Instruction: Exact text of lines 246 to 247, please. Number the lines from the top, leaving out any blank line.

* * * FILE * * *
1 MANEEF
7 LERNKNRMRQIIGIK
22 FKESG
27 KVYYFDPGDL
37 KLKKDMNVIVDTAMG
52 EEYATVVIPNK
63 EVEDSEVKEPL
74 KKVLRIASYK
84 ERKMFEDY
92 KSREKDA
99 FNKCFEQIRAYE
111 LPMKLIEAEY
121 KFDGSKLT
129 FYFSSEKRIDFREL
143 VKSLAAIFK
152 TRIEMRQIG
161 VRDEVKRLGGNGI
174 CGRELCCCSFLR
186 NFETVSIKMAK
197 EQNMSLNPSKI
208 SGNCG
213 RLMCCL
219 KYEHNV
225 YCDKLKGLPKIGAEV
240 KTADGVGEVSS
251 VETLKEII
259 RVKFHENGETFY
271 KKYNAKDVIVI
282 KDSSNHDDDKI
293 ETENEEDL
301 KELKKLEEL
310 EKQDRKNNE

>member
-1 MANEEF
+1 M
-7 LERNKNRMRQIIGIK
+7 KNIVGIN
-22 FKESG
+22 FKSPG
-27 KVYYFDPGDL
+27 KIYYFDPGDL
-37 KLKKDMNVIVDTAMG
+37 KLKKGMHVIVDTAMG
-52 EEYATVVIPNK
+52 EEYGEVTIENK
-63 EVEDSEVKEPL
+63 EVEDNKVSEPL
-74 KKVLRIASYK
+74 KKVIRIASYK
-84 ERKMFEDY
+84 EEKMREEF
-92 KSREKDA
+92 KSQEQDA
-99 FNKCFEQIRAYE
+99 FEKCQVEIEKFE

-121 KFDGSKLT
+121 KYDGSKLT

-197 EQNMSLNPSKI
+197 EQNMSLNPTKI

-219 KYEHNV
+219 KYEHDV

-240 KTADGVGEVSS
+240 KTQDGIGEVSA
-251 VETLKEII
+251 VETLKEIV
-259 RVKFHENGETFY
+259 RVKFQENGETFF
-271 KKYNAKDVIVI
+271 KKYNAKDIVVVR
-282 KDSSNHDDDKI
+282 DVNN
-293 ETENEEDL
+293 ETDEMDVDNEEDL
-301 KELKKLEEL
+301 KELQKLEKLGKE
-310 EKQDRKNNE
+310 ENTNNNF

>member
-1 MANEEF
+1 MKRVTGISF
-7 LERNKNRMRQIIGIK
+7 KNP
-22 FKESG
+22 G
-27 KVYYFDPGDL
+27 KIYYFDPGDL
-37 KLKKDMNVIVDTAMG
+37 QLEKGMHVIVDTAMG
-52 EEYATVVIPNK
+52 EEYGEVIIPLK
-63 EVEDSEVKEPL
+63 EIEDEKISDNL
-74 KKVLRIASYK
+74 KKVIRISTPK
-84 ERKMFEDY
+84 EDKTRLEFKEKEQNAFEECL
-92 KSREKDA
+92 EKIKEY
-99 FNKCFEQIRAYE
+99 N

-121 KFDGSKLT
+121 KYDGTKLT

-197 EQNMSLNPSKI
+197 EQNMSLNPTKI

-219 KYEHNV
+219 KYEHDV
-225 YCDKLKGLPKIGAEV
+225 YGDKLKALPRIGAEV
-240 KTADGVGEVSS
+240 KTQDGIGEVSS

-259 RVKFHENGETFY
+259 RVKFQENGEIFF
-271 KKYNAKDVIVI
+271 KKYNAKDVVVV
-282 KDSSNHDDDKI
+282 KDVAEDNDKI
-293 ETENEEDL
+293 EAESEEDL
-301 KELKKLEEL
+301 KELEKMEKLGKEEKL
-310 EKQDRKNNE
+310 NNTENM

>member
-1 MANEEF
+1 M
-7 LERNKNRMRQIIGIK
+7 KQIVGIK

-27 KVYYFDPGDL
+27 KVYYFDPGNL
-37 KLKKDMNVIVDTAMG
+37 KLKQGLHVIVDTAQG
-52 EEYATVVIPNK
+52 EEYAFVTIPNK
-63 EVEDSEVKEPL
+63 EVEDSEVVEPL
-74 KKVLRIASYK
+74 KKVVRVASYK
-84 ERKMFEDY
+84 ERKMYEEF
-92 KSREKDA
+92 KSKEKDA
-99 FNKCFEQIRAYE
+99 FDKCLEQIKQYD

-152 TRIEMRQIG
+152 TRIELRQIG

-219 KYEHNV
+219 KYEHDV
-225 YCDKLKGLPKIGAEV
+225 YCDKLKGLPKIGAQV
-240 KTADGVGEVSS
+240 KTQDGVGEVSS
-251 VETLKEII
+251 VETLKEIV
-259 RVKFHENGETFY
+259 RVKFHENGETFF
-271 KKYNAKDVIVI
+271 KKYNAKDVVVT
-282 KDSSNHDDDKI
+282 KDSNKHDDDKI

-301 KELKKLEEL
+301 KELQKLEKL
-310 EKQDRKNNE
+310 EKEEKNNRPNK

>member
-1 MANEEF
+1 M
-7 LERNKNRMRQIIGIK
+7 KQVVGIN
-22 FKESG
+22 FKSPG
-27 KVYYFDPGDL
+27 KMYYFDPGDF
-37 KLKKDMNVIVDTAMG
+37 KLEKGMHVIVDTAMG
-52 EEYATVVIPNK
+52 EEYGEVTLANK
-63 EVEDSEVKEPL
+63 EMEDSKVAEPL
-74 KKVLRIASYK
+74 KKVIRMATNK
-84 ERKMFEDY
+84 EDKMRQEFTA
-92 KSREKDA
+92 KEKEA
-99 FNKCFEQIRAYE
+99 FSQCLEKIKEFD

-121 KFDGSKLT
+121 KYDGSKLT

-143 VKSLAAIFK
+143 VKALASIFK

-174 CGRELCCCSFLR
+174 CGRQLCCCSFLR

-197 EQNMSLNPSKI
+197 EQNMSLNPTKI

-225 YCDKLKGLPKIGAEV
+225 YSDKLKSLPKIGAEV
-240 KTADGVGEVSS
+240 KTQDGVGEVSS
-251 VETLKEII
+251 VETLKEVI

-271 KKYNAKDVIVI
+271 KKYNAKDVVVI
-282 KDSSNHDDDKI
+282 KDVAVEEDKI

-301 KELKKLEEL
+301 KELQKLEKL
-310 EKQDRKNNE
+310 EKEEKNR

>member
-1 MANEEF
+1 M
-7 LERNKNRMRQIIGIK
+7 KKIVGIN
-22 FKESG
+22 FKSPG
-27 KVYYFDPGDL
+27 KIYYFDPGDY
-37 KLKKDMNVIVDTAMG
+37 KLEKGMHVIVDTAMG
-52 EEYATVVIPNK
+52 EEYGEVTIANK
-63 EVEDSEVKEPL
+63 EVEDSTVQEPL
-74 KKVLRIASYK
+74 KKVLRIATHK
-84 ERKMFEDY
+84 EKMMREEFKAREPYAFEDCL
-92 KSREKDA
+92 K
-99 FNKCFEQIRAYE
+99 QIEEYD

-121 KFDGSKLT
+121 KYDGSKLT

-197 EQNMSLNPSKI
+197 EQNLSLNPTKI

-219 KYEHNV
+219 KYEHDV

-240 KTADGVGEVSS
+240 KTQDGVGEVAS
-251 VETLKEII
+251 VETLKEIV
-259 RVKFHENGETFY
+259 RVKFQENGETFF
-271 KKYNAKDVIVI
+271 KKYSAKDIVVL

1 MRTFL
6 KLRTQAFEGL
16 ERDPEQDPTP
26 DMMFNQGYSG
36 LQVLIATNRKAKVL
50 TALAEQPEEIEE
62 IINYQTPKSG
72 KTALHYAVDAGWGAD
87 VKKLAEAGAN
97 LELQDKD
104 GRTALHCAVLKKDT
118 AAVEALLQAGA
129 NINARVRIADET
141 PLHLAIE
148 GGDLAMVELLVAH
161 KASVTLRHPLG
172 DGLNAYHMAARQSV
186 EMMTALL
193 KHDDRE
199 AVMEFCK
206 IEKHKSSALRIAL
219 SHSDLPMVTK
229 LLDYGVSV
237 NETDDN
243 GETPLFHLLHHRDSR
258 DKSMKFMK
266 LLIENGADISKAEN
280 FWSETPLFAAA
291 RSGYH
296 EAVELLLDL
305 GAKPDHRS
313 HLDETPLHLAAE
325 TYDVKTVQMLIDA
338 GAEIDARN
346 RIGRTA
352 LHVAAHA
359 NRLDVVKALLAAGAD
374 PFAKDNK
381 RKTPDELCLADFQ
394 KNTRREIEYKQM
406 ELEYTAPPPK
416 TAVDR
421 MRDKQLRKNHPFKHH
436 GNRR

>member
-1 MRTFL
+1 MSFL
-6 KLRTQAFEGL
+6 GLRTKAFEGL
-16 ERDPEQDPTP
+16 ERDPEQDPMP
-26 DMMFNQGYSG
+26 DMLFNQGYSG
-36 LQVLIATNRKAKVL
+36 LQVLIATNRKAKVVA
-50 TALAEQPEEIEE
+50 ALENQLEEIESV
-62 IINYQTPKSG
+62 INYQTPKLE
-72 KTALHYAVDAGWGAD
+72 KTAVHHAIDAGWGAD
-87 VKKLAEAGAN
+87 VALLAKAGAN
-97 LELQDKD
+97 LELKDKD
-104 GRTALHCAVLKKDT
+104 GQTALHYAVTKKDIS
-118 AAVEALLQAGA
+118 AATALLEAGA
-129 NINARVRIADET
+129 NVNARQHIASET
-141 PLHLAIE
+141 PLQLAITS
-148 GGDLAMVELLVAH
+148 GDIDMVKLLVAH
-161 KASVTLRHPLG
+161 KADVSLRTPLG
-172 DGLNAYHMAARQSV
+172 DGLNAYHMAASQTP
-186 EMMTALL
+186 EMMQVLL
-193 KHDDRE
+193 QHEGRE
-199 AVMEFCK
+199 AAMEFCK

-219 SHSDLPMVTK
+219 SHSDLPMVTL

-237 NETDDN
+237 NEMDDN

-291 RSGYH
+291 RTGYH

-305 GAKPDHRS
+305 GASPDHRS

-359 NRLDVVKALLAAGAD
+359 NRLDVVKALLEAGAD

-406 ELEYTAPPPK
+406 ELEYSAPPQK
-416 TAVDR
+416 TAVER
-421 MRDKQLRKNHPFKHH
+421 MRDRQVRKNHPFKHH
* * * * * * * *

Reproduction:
1 MRTFL
6 KLRTQAFEGL